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Iowa Football 2021 Position Previews: Defensive End

Zach VanValkenburg is a proven commodity, but can Iowa find other production to compliment him at defensive end?

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NCAA Football: Nebraska at Iowa Jeffrey Becker-USA TODAY Sports

The blueprint for building a dominant Hawkeye defense almost always starts up front, so it is no surprise the most feared Hawkeye defenses of the past 2+ decades have featured elite talent at the defensive end position. Defensive ends are asked to do a LOT in Iowa’s bend-don’t-break scheme, from sealing the edge on running plays to corralling mobile quarterbacks and keeping them contained in the pocket. Furthermore, with Iowa’s historically conservative blitzing tendencies, Hawkeye defensive ends are usually called upon to serve as the primary pass rushers and are asked to generate consistent pressure through a four-man rush.

While Iowa’s defensive ends have shined in recent seasons, there is some concern about how the line will hold up after suffering heavy attrition over the past few years. First-team All-Big Ten defensive end Chauncey Golston will be suiting up for the Dallas Cowboys this year, Northern Illinois transfer Matt Lorbeck (an All-MAC selection in 2019 according to Pro Football Focus) is no longer listed on the team’s roster after entering the transfer portal in January, and the loss of starters Daviyon Nixon and Jack Heflin on the interior of the line will put greater pressure on Iowa’s defensive ends to help compensate for the lack of experience at defensive tackle. For Iowa’s defensive line to reload yet again after another round of significant departures, the Hawkeyes defensive ends will need to shine early and often in 2021.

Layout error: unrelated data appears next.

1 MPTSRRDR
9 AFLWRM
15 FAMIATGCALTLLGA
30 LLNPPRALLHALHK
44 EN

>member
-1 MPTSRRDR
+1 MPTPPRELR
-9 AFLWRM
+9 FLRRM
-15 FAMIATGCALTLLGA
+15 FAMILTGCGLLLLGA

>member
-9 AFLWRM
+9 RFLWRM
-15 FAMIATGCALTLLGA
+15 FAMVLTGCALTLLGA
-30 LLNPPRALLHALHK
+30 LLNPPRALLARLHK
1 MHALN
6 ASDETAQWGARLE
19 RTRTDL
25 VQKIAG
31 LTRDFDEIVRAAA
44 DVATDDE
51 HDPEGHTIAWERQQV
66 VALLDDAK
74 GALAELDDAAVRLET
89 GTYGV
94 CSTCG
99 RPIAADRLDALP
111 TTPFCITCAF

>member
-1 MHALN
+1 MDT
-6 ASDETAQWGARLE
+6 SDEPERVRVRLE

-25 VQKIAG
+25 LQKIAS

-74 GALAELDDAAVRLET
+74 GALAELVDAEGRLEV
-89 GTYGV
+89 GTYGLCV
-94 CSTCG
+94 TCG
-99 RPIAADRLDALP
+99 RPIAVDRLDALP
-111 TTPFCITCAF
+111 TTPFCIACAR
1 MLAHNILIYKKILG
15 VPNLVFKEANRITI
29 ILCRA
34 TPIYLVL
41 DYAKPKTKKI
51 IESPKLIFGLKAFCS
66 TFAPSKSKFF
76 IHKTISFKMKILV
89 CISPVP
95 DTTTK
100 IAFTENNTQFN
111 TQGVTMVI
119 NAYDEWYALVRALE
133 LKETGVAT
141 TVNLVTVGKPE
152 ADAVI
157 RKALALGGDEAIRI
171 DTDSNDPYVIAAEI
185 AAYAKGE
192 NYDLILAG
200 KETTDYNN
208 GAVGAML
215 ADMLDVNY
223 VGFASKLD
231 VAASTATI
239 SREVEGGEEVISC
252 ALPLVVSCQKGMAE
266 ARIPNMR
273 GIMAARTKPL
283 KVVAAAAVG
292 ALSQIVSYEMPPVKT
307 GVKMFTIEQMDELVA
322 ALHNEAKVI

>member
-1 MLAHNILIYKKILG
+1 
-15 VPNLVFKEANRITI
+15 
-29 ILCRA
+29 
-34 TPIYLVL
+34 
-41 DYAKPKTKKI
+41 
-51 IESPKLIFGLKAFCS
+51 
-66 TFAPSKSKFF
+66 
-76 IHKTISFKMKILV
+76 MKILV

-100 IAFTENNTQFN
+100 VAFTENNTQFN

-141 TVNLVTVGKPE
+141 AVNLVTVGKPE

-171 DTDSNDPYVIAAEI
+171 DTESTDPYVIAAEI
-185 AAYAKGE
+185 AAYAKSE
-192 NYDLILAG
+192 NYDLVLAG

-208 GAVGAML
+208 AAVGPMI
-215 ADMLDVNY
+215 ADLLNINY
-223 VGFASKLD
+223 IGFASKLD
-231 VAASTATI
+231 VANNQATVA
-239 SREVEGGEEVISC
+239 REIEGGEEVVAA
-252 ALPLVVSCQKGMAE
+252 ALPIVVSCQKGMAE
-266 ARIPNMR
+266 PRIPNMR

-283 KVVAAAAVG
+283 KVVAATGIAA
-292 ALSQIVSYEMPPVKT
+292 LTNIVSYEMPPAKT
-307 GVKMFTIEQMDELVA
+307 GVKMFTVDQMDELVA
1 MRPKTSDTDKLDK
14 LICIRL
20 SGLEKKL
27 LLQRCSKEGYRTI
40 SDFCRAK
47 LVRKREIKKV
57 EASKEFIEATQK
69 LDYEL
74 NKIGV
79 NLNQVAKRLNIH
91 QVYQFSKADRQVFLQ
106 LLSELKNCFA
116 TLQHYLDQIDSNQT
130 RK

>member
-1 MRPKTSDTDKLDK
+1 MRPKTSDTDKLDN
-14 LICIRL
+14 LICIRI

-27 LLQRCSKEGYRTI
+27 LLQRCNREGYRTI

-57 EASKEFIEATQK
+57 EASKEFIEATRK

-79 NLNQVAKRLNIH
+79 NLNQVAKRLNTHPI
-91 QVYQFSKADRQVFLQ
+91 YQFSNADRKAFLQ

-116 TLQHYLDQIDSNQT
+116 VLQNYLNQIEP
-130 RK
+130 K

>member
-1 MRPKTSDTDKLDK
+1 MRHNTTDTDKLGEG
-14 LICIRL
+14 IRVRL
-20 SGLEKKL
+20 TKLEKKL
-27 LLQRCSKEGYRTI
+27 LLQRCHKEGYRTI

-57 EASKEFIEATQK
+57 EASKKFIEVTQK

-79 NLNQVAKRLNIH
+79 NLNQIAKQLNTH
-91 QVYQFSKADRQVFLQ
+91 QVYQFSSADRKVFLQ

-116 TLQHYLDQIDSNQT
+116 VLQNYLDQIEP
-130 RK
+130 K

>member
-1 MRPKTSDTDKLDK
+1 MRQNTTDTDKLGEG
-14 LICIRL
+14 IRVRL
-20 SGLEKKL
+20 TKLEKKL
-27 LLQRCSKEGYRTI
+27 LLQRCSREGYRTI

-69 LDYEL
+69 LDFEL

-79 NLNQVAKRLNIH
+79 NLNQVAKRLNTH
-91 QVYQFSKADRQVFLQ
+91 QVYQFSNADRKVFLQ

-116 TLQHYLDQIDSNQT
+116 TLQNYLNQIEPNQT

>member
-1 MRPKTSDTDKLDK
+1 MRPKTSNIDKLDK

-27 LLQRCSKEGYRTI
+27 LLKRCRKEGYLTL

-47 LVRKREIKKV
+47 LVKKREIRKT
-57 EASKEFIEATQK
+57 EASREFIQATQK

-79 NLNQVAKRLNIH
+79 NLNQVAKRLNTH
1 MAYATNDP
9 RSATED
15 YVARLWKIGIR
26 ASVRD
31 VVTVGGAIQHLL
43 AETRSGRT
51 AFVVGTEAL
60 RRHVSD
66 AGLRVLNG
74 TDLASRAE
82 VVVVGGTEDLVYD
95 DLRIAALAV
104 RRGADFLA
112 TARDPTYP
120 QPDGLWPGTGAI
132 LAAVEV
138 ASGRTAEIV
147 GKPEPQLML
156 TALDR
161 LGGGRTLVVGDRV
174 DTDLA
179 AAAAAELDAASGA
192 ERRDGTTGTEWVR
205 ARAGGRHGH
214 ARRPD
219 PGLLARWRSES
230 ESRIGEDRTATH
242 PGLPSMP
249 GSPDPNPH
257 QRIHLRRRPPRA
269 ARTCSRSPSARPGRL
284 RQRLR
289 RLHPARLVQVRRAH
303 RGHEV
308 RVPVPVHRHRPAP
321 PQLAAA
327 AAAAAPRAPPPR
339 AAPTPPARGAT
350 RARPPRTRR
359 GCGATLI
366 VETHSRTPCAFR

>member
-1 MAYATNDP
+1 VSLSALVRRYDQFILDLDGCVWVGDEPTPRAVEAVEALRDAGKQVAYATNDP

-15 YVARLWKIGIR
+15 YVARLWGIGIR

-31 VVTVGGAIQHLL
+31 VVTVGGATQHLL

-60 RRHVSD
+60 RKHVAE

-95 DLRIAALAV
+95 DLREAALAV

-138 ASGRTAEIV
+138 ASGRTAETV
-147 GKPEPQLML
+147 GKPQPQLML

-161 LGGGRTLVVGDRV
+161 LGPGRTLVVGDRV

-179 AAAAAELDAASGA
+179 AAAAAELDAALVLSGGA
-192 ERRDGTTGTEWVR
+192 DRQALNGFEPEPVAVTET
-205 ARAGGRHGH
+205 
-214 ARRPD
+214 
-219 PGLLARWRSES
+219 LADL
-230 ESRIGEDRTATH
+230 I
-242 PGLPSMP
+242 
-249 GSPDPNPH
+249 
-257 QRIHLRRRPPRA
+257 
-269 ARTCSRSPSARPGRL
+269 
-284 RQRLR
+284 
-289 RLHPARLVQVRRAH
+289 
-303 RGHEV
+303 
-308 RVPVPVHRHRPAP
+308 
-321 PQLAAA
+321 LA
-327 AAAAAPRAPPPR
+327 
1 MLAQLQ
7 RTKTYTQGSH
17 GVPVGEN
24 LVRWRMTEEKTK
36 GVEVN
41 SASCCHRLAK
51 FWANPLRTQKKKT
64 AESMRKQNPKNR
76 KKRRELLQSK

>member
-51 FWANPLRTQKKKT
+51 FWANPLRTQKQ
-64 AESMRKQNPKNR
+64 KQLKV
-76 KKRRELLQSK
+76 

Fortunately, Iowa isn’t losing all of its production at the position. Senior right end Zach VanValkenburg returns after starting every game last season en route to earning Second-team All-Big Ten honors. A former transfer from DII Hillsdale College, VanValkenburg was the Big Ten’s Defensive Player of the Week after racking up three sacks against Minnesota on November 13, and his four fumble recoveries on the season tied for the most of any player in the country last year. VanValkenburg plays with an excellent motor and could be in line for a big season in 2021 after being named to Phil Steele’s pre-season all-conference squad.

While VanValkenburg has more or less locked down the starting right end position, the competition at left end should continue through fall camp. Junior John Waggoner is the leading candidate after being identified by the coaching staff as “one of the most consistent and steady” players during spring practice. Waggoner turned heads after leveling a huge hit on Tyler Goodson during an open practice, and the former Dowling Catholic standout could be in for a breakout season if he manages to secure first team reps this fall. Waggoner is versatile enough to play inside if needed and could rotate some with projected starting defensive tackle Yahya Black, a player who took reps at defensive end as a true freshman last season and could be called upon to play minutes at that position again in 2021.